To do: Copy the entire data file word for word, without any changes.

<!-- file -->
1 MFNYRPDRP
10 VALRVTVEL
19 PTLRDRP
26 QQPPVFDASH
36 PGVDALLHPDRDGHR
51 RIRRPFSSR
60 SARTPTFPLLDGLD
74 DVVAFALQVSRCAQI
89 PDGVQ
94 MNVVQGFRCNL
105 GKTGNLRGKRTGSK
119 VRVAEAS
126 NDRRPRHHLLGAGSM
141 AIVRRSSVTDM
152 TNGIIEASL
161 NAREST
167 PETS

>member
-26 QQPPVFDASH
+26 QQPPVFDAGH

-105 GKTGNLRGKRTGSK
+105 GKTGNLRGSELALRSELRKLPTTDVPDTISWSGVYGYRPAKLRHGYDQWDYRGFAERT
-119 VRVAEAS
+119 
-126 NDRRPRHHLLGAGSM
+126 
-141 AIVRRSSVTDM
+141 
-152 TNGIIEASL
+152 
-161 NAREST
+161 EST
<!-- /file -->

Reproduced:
1 MFNYRPDRP
10 VALRVTVEL
19 PTLRDRP
26 QQPPVFDASH
36 PGVDALLHPDRDGHR
51 RIRRPFSSR
60 SARTPTFPLLDGLD
74 DVVAFALQVSRCAQI
89 PDGVQ
94 MNVVQGFRCNL
105 GKTGNLRGKRTGSK
119 VRVAEAS
126 NDRRPRHHLLGAGSM
141 AIVRRSSVTDM
152 TNGIIEASL
161 NAREST
167 PETS

>member
-26 QQPPVFDASH
+26 QQPPVFDAGH

-105 GKTGNLRGKRTGSK
+105 GKTGNLRGSELALRSELRKLPTTDVPDTISWSGVYGYRPAKLRHGYDQWDYRGFAERT
-119 VRVAEAS
+119 
-126 NDRRPRHHLLGAGSM
+126 
-141 AIVRRSSVTDM
+141 
-152 TNGIIEASL
+152 
-161 NAREST
+161 EST